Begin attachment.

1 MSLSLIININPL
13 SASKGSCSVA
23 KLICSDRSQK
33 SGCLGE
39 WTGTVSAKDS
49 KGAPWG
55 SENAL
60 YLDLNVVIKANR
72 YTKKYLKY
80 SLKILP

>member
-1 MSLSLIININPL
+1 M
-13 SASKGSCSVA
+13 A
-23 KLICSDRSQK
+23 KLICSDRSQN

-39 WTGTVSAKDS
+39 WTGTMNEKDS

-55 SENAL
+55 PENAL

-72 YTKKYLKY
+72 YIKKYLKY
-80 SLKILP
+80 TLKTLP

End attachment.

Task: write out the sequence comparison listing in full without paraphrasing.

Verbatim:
1 MSLSLIININPL
13 SASKGSCSVA
23 KLICSDRSQK
33 SGCLGE
39 WTGTVSAKDS
49 KGAPWG
55 SENAL
60 YLDLNVVIKANR
72 YTKKYLKY
80 SLKILP

>member
-1 MSLSLIININPL
+1 M
-13 SASKGSCSVA
+13 A
-23 KLICSDRSQK
+23 KLICSDRSQN

-39 WTGTVSAKDS
+39 WTGTMNEKDS

-55 SENAL
+55 PENAL

-72 YTKKYLKY
+72 YIKKYLKY
-80 SLKILP
+80 TLKTLP